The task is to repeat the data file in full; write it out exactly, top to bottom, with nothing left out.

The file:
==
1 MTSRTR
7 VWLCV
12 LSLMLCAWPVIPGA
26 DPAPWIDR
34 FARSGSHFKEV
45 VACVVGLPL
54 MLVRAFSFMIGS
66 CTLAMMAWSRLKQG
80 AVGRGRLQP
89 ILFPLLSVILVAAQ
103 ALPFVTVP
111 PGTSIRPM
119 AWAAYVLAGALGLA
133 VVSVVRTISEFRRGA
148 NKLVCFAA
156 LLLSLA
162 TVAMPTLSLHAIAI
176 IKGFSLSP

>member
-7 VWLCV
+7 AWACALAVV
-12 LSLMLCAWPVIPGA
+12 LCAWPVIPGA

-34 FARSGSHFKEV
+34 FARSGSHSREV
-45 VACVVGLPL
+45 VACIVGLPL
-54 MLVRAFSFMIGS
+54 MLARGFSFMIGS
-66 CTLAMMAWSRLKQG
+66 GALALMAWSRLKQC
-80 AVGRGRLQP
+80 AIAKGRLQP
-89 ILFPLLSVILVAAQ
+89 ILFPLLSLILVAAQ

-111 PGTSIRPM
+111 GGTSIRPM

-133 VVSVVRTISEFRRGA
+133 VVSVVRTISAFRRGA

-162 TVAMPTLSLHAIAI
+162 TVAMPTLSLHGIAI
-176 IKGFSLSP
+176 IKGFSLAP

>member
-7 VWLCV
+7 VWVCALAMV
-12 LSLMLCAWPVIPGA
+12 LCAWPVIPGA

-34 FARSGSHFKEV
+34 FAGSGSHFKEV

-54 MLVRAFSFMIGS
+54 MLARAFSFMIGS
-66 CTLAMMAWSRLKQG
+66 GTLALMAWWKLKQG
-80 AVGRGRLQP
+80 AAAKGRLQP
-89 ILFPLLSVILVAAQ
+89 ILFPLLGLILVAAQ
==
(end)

1 MTSRTR
7 VWLCV
12 LSLMLCAWPVIPGA
26 DPAPWIDR
34 FARSGSHFKEV
45 VACVVGLPL
54 MLVRAFSFMIGS
66 CTLAMMAWSRLKQG
80 AVGRGRLQP
89 ILFPLLSVILVAAQ
103 ALPFVTVP
111 PGTSIRPM
119 AWAAYVLAGALGLA
133 VVSVVRTISEFRRGA
148 NKLVCFAA
156 LLLSLA
162 TVAMPTLSLHAIAI
176 IKGFSLSP

>member
-7 VWLCV
+7 AWACALAVV
-12 LSLMLCAWPVIPGA
+12 LCAWPVIPGA

-34 FARSGSHFKEV
+34 FARSGSHSREV
-45 VACVVGLPL
+45 VACIVGLPL
-54 MLVRAFSFMIGS
+54 MLARGFSFMIGS
-66 CTLAMMAWSRLKQG
+66 GALALMAWSRLKQC
-80 AVGRGRLQP
+80 AIAKGRLQP
-89 ILFPLLSVILVAAQ
+89 ILFPLLSLILVAAQ

-111 PGTSIRPM
+111 GGTSIRPM

-133 VVSVVRTISEFRRGA
+133 VVSVVRTISAFRRGA

-162 TVAMPTLSLHAIAI
+162 TVAMPTLSLHGIAI
-176 IKGFSLSP
+176 IKGFSLAP

>member
-7 VWLCV
+7 VWVCALAMV
-12 LSLMLCAWPVIPGA
+12 LCAWPVIPGA

-34 FARSGSHFKEV
+34 FAGSGSHFKEV

-54 MLVRAFSFMIGS
+54 MLARAFSFMIGS
-66 CTLAMMAWSRLKQG
+66 GTLALMAWWKLKQG
-80 AVGRGRLQP
+80 AAAKGRLQP
-89 ILFPLLSVILVAAQ
+89 ILFPLLGLILVAAQ